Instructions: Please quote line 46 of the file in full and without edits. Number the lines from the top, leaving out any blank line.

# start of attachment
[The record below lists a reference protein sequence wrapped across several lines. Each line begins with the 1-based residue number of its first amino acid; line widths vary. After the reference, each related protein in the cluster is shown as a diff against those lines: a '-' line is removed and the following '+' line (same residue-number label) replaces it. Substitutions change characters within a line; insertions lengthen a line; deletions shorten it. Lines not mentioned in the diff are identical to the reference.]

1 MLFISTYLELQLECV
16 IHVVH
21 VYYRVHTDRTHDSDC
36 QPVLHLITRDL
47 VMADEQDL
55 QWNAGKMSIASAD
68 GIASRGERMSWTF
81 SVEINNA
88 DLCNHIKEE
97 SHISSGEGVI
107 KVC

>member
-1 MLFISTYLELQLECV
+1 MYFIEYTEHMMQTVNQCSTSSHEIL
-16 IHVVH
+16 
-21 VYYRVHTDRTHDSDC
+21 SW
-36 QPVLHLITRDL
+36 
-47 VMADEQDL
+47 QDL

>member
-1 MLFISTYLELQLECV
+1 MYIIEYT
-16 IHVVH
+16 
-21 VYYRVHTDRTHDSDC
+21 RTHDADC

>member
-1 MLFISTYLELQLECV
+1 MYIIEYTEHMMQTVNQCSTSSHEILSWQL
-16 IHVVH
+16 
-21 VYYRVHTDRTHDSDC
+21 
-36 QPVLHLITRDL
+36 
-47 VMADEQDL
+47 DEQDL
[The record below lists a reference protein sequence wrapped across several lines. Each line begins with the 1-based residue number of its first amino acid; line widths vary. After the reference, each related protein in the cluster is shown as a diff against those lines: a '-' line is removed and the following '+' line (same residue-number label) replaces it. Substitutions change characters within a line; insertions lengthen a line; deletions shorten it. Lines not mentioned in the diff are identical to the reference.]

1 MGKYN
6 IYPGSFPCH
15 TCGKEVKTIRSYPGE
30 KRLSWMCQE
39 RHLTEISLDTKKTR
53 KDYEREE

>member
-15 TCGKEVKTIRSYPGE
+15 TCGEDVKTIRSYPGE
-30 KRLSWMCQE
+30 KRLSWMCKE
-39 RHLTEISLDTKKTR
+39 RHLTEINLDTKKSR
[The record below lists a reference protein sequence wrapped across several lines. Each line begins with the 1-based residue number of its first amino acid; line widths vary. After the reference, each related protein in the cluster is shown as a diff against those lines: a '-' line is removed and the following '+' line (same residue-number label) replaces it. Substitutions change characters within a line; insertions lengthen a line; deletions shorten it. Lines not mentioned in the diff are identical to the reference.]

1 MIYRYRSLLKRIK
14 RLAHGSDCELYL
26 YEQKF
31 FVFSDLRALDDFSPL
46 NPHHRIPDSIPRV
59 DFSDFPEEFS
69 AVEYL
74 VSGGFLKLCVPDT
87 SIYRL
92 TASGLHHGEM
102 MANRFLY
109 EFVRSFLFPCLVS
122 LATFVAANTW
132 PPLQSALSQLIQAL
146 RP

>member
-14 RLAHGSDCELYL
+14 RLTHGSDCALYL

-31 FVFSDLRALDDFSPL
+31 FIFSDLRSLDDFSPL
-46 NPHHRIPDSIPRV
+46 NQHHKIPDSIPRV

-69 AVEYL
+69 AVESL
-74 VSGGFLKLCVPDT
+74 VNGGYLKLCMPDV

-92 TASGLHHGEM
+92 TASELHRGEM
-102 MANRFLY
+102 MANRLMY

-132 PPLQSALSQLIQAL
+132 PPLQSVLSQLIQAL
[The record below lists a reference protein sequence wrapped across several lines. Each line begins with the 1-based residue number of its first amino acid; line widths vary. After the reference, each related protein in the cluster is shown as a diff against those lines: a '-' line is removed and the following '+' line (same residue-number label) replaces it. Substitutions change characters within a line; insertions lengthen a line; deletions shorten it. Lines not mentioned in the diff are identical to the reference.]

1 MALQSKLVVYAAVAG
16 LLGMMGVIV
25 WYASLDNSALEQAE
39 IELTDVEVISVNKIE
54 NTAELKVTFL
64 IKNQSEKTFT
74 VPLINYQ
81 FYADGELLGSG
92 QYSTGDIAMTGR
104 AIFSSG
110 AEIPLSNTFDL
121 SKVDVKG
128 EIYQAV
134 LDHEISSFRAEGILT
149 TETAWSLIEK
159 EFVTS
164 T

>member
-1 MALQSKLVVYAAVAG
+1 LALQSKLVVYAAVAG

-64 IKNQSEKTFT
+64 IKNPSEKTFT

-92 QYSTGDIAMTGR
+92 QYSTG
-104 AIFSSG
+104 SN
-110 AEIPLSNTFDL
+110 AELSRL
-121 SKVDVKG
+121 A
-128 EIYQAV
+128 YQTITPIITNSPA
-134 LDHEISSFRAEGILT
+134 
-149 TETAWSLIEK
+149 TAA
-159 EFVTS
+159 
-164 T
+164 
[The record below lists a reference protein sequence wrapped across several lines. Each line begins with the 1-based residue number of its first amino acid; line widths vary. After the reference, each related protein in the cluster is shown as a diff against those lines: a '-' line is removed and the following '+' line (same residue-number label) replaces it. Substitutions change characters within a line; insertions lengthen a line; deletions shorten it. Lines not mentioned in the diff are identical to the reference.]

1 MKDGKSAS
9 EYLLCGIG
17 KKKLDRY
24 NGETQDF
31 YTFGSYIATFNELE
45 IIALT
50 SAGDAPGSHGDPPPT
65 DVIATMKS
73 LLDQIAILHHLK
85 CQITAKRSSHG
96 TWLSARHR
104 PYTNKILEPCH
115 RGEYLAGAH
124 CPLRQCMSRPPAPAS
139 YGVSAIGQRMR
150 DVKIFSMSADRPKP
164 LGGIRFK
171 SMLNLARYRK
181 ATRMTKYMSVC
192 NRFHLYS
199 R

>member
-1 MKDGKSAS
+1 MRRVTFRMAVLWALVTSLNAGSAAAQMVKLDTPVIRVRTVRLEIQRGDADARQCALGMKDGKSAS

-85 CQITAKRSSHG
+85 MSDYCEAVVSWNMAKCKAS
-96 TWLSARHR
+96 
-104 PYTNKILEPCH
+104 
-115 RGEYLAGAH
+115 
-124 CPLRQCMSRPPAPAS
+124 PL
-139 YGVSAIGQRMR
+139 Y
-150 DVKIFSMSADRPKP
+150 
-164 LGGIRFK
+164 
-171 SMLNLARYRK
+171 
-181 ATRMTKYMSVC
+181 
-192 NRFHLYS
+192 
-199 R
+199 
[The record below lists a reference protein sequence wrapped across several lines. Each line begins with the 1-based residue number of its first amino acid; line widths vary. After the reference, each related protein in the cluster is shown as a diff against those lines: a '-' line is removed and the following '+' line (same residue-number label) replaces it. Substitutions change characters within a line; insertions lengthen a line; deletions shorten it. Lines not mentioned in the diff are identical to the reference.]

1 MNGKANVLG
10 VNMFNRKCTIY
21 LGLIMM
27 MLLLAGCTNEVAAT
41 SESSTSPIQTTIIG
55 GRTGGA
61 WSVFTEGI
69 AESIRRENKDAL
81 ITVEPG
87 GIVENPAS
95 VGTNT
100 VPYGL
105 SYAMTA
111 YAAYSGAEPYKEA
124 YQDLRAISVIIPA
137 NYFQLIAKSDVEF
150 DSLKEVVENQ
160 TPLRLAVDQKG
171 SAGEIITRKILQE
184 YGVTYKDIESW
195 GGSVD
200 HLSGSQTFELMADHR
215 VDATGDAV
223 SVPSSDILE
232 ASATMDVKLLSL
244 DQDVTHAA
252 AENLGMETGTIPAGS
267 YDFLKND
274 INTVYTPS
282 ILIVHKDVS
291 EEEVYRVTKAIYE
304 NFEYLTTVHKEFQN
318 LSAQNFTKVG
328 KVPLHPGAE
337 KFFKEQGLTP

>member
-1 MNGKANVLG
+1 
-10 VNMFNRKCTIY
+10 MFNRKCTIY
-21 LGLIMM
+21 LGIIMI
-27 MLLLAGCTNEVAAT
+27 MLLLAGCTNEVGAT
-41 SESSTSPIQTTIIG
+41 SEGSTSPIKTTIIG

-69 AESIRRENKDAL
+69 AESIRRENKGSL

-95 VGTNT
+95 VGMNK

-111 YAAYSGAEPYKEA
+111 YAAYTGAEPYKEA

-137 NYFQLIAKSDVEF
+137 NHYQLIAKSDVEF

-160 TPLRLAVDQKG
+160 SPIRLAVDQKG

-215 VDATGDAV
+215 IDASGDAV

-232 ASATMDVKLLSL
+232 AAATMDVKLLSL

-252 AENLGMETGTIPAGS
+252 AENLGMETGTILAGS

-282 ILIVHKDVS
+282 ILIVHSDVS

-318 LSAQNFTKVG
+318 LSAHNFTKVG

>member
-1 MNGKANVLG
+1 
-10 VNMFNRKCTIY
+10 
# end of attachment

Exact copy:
30 KRLSWMCQE